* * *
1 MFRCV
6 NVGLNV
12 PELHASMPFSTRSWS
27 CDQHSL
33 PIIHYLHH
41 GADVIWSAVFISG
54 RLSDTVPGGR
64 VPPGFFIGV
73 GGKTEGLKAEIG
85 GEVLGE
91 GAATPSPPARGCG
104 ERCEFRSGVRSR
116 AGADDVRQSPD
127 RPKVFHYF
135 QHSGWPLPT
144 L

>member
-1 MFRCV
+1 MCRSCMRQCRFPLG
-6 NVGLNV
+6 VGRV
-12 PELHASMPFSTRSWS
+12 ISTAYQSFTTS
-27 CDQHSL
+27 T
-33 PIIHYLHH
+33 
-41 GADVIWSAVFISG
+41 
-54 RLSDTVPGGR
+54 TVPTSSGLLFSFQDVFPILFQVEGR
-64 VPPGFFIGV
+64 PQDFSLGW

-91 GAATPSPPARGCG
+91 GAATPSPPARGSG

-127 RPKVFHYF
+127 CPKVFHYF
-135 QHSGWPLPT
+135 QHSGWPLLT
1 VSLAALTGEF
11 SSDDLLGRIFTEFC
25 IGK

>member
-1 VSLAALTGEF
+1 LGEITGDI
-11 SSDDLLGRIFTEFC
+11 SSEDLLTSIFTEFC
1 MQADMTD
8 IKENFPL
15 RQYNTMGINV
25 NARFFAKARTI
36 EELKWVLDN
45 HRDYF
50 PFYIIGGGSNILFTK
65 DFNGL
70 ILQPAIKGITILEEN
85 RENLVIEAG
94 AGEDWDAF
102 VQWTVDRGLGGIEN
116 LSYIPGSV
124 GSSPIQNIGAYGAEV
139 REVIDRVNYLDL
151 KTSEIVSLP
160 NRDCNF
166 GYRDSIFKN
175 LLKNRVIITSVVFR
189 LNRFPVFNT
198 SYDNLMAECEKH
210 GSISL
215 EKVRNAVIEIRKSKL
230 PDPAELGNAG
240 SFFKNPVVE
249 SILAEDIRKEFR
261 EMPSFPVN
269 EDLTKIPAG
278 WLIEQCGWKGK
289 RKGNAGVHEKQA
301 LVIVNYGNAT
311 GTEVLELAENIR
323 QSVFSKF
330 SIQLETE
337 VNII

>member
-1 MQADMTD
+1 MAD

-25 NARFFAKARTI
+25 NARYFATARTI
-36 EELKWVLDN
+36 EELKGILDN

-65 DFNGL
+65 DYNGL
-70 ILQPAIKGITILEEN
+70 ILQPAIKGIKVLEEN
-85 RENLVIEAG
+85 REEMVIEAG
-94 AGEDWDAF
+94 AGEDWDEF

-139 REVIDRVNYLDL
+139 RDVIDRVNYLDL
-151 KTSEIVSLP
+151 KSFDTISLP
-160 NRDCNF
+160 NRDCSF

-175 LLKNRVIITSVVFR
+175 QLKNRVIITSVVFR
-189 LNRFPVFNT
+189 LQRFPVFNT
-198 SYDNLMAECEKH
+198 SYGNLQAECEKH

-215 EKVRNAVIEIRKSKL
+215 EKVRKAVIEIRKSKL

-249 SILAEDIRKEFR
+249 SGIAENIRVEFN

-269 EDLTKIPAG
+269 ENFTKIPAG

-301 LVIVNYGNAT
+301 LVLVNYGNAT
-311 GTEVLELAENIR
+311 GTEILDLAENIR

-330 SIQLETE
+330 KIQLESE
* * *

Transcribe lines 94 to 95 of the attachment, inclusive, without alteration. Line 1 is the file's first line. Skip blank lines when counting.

-85 RENLVIEAG
+85 REEMVIEAG